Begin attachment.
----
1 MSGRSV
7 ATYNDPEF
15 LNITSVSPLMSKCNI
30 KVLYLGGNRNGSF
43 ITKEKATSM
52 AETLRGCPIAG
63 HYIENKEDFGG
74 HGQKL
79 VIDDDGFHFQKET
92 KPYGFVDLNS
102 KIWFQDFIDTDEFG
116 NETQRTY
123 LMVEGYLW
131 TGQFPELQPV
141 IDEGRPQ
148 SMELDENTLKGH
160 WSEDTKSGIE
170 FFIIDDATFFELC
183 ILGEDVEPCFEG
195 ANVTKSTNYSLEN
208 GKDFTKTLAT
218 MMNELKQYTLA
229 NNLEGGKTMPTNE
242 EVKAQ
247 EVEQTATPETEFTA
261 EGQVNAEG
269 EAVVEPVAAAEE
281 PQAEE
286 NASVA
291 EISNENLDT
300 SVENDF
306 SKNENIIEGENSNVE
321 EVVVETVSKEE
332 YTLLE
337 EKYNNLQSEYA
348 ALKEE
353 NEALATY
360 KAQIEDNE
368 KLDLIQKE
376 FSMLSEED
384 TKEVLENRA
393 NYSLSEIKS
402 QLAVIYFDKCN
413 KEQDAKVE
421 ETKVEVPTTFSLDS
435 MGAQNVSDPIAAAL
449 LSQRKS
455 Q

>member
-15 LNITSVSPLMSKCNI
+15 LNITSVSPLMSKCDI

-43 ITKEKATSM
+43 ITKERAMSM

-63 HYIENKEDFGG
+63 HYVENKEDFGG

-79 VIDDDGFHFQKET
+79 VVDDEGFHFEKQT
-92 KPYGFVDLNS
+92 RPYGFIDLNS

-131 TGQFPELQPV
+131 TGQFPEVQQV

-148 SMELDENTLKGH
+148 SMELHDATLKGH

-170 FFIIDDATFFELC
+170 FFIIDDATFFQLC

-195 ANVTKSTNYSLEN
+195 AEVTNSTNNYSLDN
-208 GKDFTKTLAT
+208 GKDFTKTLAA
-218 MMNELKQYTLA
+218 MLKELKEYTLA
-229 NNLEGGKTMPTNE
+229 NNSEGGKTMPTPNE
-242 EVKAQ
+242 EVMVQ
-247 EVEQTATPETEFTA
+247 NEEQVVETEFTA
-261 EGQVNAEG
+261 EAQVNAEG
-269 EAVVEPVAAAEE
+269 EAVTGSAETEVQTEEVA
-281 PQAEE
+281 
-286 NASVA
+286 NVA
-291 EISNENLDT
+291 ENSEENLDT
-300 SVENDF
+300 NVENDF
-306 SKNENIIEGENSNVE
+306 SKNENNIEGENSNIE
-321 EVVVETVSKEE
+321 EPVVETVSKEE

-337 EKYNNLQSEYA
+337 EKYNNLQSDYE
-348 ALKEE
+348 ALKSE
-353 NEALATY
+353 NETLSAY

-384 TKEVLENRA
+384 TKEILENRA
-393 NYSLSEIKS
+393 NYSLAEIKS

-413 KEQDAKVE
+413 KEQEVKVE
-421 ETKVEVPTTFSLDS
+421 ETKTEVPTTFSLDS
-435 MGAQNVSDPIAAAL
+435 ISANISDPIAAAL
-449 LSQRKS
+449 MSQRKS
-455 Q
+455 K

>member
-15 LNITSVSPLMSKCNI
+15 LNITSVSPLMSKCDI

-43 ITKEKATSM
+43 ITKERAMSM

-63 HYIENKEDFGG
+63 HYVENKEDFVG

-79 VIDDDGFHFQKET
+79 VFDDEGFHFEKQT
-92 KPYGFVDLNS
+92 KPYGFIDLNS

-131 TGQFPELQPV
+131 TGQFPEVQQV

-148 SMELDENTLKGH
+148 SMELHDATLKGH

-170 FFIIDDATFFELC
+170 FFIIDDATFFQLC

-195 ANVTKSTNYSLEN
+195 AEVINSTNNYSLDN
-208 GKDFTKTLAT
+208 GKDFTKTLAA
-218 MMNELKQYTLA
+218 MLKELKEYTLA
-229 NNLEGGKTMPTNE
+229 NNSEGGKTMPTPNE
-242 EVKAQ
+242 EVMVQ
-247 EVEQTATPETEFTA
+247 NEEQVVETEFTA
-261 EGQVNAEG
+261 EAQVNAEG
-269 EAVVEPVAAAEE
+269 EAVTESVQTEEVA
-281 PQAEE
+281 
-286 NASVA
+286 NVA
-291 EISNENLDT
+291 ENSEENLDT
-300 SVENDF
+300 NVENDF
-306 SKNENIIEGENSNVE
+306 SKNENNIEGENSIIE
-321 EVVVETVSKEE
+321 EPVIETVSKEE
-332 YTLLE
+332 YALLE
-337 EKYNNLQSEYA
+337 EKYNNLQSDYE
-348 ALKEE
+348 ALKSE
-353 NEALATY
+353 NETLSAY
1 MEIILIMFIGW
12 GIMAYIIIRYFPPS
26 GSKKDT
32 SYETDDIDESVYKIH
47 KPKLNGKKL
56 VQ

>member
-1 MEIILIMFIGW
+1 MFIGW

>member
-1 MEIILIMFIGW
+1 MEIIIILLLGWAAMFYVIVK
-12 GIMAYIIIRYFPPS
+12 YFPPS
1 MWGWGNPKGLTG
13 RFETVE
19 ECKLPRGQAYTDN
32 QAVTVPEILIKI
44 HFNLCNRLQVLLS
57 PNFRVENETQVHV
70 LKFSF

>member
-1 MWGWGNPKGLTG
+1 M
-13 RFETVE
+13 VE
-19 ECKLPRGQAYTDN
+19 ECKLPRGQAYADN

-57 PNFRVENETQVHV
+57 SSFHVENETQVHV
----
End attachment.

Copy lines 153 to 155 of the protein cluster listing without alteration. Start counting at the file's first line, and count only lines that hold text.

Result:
-300 SVENDF
+300 NVENDF
-306 SKNENIIEGENSNVE